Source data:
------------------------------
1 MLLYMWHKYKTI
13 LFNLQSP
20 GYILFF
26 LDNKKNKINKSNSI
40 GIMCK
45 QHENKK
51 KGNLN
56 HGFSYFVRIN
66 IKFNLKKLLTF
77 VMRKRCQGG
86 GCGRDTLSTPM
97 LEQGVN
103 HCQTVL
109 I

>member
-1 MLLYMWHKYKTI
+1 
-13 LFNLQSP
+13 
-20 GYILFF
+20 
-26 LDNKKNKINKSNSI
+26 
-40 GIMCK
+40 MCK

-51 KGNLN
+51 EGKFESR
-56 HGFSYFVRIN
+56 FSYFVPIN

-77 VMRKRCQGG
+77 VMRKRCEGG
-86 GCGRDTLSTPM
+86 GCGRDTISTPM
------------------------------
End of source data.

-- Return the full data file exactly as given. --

1 MLLYMWHKYKTI
13 LFNLQSP
20 GYILFF
26 LDNKKNKINKSNSI
40 GIMCK
45 QHENKK
51 KGNLN
56 HGFSYFVRIN
66 IKFNLKKLLTF
77 VMRKRCQGG
86 GCGRDTLSTPM
97 LEQGVN
103 HCQTVL
109 I

>member
-1 MLLYMWHKYKTI
+1 
-13 LFNLQSP
+13 
-20 GYILFF
+20 
-26 LDNKKNKINKSNSI
+26 
-40 GIMCK
+40 MCK

-51 KGNLN
+51 EGKFESR
-56 HGFSYFVRIN
+56 FSYFVPIN

-77 VMRKRCQGG
+77 VMRKRCEGG
-86 GCGRDTLSTPM
+86 GCGRDTISTPM